5 crisis questions answered

You've sent us an unprecedented number of questions about how to cope with this scary market. We've asked our top experts to help you out.

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Is it still possible to keep your cool in this market?
Is it still possible to keep your cool in this market?
Janice Revell, senior writer
Question: I've read your article "How to Keep Your Cool in a Dangerous Market" several times since it was published. I have a long-term strategy, but I'm less confident. Knowing what we now know, do you feel the same way? --Bill Ryan, Canandaigua, N.Y.

Answer: It really does seem that the world has changed completely in the few short months since we published that story on managing investment risk. Brand-name financial institutions have disappeared, the government has been forced to take unprecedented actions, and, of course, the stock market has plunged another 40%.

But there's a lot that hasn't changed, especially when it comes to your long-term investing strategy. The advice we gave in April for avoiding panic still holds true. Here's a quick recap:

As you've undoubtedly learned, the normal human reaction in a sell-off is to turn fearful and bail. But the risk of owning stocks is actually lower now than it was when prices were higher. Today the price/earnings ratios for companies in Standard & Poor's 500 index stands at 14, down sharply from the P/E of 23.6 when the bull market ended in October 2007.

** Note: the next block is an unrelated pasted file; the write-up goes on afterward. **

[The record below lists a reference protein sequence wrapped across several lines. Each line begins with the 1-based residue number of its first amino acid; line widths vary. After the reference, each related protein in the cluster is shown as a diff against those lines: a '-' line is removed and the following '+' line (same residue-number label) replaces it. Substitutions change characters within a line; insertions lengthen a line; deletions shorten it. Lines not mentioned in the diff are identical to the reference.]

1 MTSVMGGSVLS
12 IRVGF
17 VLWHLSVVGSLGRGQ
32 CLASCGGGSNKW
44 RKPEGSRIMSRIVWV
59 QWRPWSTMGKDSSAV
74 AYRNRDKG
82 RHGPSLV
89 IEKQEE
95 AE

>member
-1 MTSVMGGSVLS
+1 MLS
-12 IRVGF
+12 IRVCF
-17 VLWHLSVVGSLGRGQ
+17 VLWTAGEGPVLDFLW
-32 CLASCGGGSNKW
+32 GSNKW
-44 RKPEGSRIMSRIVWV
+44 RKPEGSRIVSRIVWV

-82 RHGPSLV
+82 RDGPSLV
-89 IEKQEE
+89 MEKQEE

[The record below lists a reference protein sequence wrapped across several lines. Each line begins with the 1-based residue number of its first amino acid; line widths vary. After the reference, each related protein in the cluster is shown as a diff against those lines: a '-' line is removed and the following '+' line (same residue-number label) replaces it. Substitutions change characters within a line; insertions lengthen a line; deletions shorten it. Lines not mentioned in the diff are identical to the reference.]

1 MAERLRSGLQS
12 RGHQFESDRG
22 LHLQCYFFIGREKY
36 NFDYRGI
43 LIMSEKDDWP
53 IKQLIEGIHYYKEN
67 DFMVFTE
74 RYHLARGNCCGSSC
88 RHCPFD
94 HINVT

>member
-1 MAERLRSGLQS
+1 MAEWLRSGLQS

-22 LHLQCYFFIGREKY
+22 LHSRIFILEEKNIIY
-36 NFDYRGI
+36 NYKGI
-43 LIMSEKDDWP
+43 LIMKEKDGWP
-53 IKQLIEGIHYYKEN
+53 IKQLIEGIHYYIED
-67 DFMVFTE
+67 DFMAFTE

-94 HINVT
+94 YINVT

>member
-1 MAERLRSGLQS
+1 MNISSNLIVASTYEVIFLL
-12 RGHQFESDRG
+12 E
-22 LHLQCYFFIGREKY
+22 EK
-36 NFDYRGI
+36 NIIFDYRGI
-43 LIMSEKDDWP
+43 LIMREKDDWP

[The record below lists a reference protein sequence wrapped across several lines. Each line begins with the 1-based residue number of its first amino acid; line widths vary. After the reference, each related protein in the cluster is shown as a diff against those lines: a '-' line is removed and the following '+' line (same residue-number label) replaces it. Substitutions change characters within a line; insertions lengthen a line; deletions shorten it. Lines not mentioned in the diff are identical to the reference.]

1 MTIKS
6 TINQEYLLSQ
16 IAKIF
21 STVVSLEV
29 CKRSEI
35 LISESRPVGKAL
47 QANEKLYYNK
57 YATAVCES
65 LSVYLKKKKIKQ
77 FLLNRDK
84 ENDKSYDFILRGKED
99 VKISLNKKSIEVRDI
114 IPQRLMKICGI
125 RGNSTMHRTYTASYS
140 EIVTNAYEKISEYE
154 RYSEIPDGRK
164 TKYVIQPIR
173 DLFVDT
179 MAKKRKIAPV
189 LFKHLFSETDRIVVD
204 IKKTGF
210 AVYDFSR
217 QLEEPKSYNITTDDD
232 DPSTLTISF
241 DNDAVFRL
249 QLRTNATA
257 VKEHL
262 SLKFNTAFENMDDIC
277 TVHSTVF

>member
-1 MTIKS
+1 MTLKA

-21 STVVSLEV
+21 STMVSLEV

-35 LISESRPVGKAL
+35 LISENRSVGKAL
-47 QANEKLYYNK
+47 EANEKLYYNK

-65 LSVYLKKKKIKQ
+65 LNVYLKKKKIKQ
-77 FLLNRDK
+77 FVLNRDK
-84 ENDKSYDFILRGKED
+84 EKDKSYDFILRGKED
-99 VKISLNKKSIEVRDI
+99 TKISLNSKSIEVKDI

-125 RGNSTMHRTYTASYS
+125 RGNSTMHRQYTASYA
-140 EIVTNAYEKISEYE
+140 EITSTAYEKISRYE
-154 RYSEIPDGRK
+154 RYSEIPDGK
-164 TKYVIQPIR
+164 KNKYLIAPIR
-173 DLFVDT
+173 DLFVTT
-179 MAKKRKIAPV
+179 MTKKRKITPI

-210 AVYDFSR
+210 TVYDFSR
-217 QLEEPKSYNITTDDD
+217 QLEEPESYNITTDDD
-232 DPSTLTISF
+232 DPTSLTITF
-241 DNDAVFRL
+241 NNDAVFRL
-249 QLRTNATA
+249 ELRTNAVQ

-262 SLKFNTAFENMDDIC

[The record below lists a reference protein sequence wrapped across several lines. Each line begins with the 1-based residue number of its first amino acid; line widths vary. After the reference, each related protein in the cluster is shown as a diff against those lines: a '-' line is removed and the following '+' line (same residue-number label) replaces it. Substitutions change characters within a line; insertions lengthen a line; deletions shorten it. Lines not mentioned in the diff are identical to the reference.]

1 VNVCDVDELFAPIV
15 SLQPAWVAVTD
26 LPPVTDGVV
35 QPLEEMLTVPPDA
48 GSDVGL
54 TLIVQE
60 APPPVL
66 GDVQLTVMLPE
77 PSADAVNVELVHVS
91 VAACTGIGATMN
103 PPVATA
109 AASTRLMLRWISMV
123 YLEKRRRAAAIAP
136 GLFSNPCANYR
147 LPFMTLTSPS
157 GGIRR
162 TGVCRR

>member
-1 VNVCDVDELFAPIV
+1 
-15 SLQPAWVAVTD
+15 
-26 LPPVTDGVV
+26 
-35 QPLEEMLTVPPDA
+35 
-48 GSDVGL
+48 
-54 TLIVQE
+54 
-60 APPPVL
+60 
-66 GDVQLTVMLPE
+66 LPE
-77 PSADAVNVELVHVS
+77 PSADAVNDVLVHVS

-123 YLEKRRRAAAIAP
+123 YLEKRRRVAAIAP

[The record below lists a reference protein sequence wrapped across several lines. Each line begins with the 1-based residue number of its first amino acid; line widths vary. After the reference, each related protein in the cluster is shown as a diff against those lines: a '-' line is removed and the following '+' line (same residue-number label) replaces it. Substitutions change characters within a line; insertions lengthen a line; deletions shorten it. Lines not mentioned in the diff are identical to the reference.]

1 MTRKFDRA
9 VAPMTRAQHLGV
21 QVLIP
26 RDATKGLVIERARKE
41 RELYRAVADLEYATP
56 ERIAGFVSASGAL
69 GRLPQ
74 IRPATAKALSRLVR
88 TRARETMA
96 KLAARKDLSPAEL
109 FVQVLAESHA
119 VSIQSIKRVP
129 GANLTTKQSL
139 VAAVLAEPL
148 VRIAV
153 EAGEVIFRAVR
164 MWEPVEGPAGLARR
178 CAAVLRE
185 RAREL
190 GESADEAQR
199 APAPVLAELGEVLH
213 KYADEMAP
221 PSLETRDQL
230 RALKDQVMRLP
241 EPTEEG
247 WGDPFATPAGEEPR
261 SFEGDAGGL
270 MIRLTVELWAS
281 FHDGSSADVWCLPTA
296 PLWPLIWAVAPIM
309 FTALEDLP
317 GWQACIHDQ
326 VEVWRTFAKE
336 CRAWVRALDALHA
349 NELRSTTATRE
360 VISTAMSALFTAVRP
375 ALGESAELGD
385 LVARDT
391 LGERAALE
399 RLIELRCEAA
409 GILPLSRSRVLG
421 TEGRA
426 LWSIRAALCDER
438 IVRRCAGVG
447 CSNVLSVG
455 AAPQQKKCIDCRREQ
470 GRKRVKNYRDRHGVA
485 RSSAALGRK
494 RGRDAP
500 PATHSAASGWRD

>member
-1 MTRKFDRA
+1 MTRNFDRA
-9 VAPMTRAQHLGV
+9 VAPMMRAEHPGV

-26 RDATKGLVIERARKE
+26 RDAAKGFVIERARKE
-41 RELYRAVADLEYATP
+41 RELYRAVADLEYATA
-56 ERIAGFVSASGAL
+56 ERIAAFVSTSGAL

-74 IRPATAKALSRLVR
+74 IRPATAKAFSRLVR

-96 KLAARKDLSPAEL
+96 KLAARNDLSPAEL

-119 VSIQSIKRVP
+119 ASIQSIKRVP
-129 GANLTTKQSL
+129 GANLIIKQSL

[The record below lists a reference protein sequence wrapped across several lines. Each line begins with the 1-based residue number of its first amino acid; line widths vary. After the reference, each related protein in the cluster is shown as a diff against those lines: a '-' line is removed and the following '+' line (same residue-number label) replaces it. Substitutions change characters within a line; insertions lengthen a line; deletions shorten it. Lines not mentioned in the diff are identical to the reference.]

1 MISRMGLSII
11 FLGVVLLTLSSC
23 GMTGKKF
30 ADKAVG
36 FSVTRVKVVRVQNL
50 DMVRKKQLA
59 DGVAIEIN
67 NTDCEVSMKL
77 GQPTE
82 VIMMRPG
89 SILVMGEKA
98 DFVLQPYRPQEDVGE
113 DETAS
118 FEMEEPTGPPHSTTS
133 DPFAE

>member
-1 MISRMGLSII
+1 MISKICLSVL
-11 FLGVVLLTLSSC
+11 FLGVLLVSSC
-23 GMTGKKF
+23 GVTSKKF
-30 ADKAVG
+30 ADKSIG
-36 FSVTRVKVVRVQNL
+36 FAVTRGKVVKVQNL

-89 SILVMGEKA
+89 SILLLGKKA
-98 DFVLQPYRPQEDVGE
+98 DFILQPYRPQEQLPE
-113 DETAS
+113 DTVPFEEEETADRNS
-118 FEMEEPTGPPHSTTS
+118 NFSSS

Those cheap valuations are the main reason Warren Buffett recently announced that he's now loading up on stocks. Also, in scary markets you tend to underestimate the risk of being out of stocks. In the long run - and that's what you care about - the risk of missing the upside poses a graver threat to your wealth than taking hits on the downside does.

Next, focus on what you can control. This is a great time to rebalance your portfolio, since your asset allocation is likely off-kilter. And keep in mind that in the first 40 days of a new bull market, stocks typically regain a third of what they lost during the bear market, according to Standard & Poor's. Forget about sitting on the sidelines until you're confident that a bottom has been reached. Even Buffett admits he can't call a market bottom with any degree of accuracy.

Finally, if you find yourself moving your money around every time the market plunges a few hundred points (and there's no doubt we haven't seen the end of those days), it's time to consider hiring a financial planner. Sure, you'll pay a few more dollars. But it'll be small change compared with the cost of panicking.

NEXT: Is my 401(k) safe if my company goes bust?
Last updated November 13 2008: 5:30 PM ET
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